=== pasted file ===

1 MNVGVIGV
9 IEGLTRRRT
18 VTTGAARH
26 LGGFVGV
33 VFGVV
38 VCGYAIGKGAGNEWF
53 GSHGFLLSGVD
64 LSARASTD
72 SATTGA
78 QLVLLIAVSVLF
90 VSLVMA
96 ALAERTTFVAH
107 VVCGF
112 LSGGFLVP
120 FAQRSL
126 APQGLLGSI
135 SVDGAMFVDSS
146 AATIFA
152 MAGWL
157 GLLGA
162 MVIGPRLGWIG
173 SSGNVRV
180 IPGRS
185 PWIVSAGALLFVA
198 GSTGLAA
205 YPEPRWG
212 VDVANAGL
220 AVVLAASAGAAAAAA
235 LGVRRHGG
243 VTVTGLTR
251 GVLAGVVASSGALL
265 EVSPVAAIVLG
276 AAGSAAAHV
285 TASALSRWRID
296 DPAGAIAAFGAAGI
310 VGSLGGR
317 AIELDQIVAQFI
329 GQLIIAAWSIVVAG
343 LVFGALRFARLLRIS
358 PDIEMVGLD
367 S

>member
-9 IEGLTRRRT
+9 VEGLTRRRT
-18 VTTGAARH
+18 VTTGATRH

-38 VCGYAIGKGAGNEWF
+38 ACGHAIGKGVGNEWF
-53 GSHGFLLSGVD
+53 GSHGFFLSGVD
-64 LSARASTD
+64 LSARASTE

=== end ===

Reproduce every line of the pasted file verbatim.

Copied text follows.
1 MNVGVIGV
9 IEGLTRRRT
18 VTTGAARH
26 LGGFVGV
33 VFGVV
38 VCGYAIGKGAGNEWF
53 GSHGFLLSGVD
64 LSARASTD
72 SATTGA
78 QLVLLIAVSVLF
90 VSLVMA
96 ALAERTTFVAH
107 VVCGF
112 LSGGFLVP
120 FAQRSL
126 APQGLLGSI
135 SVDGAMFVDSS
146 AATIFA
152 MAGWL
157 GLLGA
162 MVIGPRLGWIG
173 SSGNVRV
180 IPGRS
185 PWIVSAGALLFVA
198 GSTGLAA
205 YPEPRWG
212 VDVANAGL
220 AVVLAASAGAAAAAA
235 LGVRRHGG
243 VTVTGLTR
251 GVLAGVVASSGALL
265 EVSPVAAIVLG
276 AAGSAAAHV
285 TASALSRWRID
296 DPAGAIAAFGAAGI
310 VGSLGGR
317 AIELDQIVAQFI
329 GQLIIAAWSIVVAG
343 LVFGALRFARLLRIS
358 PDIEMVGLD
367 S

>member
-9 IEGLTRRRT
+9 VEGLTRRRT
-18 VTTGAARH
+18 VTTGATRH

-38 VCGYAIGKGAGNEWF
+38 ACGHAIGKGVGNEWF
-53 GSHGFLLSGVD
+53 GSHGFFLSGVD
-64 LSARASTD
+64 LSARASTE